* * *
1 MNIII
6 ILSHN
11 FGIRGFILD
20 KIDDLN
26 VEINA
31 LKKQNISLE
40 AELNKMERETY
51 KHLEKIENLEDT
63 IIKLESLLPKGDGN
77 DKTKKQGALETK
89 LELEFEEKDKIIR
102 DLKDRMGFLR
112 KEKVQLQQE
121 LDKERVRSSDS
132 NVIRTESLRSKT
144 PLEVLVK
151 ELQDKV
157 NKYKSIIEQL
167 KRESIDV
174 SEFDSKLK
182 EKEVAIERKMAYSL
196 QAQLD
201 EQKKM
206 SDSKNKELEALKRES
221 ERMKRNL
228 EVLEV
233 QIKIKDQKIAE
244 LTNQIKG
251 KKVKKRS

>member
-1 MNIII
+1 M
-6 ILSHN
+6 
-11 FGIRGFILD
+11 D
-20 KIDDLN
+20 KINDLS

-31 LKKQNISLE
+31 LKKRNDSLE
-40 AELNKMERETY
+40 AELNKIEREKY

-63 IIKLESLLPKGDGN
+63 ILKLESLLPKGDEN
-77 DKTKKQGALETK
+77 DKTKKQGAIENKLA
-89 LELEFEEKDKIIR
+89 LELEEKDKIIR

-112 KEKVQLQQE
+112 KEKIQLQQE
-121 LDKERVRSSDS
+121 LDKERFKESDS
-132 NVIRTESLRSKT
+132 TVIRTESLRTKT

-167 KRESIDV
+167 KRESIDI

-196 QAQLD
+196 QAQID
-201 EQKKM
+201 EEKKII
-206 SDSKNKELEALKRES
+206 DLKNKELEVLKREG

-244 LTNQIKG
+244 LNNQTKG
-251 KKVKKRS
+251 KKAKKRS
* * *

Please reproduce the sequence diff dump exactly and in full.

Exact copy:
1 MNIII
6 ILSHN
11 FGIRGFILD
20 KIDDLN
26 VEINA
31 LKKQNISLE
40 AELNKMERETY
51 KHLEKIENLEDT
63 IIKLESLLPKGDGN
77 DKTKKQGALETK
89 LELEFEEKDKIIR
102 DLKDRMGFLR
112 KEKVQLQQE
121 LDKERVRSSDS
132 NVIRTESLRSKT
144 PLEVLVK
151 ELQDKV
157 NKYKSIIEQL
167 KRESIDV
174 SEFDSKLK
182 EKEVAIERKMAYSL
196 QAQLD
201 EQKKM
206 SDSKNKELEALKRES
221 ERMKRNL
228 EVLEV
233 QIKIKDQKIAE
244 LTNQIKG
251 KKVKKRS

>member
-1 MNIII
+1 M
-6 ILSHN
+6 
-11 FGIRGFILD
+11 D
-20 KIDDLN
+20 KINDLS

-31 LKKQNISLE
+31 LKKRNDSLE
-40 AELNKMERETY
+40 AELNKIEREKY

-63 IIKLESLLPKGDGN
+63 ILKLESLLPKGDEN
-77 DKTKKQGALETK
+77 DKTKKQGAIENKLA
-89 LELEFEEKDKIIR
+89 LELEEKDKIIR

-112 KEKVQLQQE
+112 KEKIQLQQE
-121 LDKERVRSSDS
+121 LDKERFKESDS
-132 NVIRTESLRSKT
+132 TVIRTESLRTKT

-167 KRESIDV
+167 KRESIDI

-196 QAQLD
+196 QAQID
-201 EQKKM
+201 EEKKII
-206 SDSKNKELEALKRES
+206 DLKNKELEVLKREG

-244 LTNQIKG
+244 LNNQTKG
-251 KKVKKRS
+251 KKAKKRS